Eric Douglas Published

Where Did Pinch And Quick Get Their Names?


There are two communities in northern Kanawha County that, when said together like they often are, sound more like something your grandmother used to do when you were being naughty. 

The towns Pinch and Quick are nestled along the banks of the Elk River. They’re only about 13 miles away from Charleston, but they have their own identity, even if the origin of the names isn’t as interesting as it sounds like it should be.


Credit My West Virginia Home
My West Virginia Home
The original Big Chimney.

Pinch is named for the Pinch Creek and Quick is named for the Quick family, according to Ellie Teaford, the of the Elk Valley Branch Library. Teaford said the Pinch name came about during a particularly difficult time in the early settler’s history.

“There was a lack of food in the area for the pioneers. So they were literally feeling a pinch in their gut and named the creek after it,” she said. It was originally Pinch Gut Creek.

Without that historical context, it can be kind of funny that two towns named Pinch and Quick are right next to each other. It’s actually led to a lot of jokes over the years. For Kaitlin Jordan, who attended Pinch Elementary School, just saying the school name was a hazard.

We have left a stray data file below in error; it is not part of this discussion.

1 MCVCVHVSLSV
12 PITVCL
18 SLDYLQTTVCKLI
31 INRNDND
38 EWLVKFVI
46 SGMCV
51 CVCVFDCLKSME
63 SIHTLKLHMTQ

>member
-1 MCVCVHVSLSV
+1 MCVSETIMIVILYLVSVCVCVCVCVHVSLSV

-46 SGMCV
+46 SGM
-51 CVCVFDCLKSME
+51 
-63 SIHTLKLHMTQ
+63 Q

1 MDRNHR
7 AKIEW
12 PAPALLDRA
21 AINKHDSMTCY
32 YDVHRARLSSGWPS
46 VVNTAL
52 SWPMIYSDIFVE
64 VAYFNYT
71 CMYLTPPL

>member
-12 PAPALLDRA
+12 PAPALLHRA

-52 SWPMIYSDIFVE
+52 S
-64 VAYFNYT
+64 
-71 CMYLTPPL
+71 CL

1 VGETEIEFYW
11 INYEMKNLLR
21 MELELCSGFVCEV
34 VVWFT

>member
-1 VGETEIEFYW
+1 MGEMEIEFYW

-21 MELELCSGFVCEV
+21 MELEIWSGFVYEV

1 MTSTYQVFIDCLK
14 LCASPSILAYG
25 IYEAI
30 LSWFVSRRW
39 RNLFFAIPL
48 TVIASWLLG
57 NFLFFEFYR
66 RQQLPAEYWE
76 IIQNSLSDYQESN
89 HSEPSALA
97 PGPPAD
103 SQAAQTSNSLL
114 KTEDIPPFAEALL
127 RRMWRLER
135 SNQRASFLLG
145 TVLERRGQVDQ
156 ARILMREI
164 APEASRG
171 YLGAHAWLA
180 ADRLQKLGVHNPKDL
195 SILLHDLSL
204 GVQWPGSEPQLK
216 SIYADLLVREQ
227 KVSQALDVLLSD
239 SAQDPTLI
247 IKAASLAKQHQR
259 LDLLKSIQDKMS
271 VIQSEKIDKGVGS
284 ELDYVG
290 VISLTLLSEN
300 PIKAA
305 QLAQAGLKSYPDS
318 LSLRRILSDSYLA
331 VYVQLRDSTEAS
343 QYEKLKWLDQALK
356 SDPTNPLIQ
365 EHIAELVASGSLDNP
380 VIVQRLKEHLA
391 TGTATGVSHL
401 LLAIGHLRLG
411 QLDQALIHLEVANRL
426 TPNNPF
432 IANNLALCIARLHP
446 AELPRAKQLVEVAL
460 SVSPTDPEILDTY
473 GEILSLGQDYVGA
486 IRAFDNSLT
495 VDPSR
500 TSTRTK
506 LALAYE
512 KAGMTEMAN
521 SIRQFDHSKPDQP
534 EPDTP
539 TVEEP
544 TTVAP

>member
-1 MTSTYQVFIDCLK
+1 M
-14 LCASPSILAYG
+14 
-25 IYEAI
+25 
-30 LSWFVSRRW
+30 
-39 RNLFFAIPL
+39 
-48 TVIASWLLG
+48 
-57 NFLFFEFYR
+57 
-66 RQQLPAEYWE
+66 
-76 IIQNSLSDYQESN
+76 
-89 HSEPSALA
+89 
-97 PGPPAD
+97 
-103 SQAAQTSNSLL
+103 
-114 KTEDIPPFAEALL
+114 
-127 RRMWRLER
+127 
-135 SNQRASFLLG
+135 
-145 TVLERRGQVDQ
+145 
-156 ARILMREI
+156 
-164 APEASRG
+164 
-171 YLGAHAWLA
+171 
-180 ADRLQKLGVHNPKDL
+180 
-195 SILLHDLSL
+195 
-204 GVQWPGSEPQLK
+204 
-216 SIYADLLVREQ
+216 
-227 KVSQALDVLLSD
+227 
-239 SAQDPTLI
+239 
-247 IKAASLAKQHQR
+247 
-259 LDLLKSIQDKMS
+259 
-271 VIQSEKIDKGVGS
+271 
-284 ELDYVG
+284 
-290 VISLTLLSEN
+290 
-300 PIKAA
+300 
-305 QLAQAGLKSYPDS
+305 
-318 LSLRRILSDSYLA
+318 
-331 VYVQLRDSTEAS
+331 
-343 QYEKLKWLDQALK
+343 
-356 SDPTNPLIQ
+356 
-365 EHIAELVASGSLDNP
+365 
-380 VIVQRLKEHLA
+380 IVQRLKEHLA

“All I know is that I would get pinched if I said it in elementary school,” she said. “The kids would say ‘Hey, what’s the name of our elementary school? I can’t remember,” and then when you said it, you would get pinched.”

A third community in the area has an unusual name, but for a completely different reason. Big Chimney is named for a big chimney that used to be part of a salt production facility along the Elk River.

While it may sound utilitarian, the chimney itself was a local landmark. It even inspired a poem. The verse was discovered on the back of an old photo.

The Big Chimney

Marred and stained by the rush of time

It stood by the riverside

A landmark to all nigh sublime

Who lived round the countryside

Twas the chapel slaves that molded each block

From the plantation just over the way

And quickly, with chisel, fashioned each rock

In the base and coping gray.

The corner was torn by the lightning’s flash

That the vines strove ever hide

And down the face a ragged gash

The years rove wider and wider

Sixty feet it lifted its towering crest

From foundation laid in lime and clay,

A silent sentinel barring expressed 100 years today.

Evan Dockeridge is gone, and plans are forgotten

And the salt making industry is dead

For the ravages of war invaded the spot

And left defeat in thread.

The poem is attributed to William W. Wertz, the mayor of Charleston from 1923 to 1931. A news article from the Charleston Daily Mail in 1928 details the day the chimney collapsed, brought down by high winds.